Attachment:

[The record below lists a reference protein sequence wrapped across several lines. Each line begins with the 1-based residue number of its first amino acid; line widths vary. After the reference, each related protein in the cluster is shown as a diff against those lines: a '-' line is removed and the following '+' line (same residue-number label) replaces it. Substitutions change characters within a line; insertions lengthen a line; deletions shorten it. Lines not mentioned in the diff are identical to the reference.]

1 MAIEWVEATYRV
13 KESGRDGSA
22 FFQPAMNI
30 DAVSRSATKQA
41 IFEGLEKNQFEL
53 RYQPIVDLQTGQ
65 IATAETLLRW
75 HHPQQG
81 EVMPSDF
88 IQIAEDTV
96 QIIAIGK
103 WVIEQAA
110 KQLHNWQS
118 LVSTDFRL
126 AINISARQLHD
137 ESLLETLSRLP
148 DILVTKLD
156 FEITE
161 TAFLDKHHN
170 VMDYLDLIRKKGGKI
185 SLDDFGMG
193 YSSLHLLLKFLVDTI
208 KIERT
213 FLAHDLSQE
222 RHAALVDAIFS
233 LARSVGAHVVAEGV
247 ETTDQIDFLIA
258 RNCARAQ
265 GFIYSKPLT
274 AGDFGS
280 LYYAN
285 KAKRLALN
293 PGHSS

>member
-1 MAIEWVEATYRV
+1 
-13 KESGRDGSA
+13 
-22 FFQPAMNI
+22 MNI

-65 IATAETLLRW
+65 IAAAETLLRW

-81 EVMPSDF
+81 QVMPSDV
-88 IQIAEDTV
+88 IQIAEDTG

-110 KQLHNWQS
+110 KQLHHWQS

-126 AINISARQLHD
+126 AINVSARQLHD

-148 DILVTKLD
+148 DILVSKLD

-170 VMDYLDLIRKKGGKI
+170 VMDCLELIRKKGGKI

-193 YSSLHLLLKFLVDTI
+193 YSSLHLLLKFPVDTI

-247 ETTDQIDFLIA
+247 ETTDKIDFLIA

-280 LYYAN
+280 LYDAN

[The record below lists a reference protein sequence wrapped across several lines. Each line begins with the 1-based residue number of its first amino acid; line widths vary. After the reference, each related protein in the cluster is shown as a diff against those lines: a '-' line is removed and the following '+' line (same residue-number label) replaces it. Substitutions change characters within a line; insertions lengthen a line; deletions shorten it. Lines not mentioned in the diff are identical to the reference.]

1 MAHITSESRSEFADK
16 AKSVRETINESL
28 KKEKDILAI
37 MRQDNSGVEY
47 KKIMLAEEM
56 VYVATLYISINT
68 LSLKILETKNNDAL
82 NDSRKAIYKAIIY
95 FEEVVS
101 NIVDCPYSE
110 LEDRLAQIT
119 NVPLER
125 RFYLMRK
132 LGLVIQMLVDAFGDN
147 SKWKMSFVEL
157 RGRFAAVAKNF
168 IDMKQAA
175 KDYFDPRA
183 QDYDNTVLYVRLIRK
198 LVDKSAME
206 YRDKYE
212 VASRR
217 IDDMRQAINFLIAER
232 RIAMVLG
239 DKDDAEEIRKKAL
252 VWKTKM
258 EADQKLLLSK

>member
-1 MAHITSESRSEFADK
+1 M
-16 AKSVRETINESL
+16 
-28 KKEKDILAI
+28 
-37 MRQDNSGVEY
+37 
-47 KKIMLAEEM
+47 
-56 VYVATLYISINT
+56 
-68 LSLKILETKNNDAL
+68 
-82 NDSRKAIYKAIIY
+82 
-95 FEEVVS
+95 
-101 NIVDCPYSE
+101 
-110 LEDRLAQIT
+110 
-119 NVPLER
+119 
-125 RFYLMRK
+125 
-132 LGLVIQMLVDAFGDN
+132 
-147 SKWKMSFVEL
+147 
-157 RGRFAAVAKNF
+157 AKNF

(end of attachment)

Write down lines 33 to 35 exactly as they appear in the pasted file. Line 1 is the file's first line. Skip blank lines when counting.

285 KAKRLALN
293 PGHSS

>member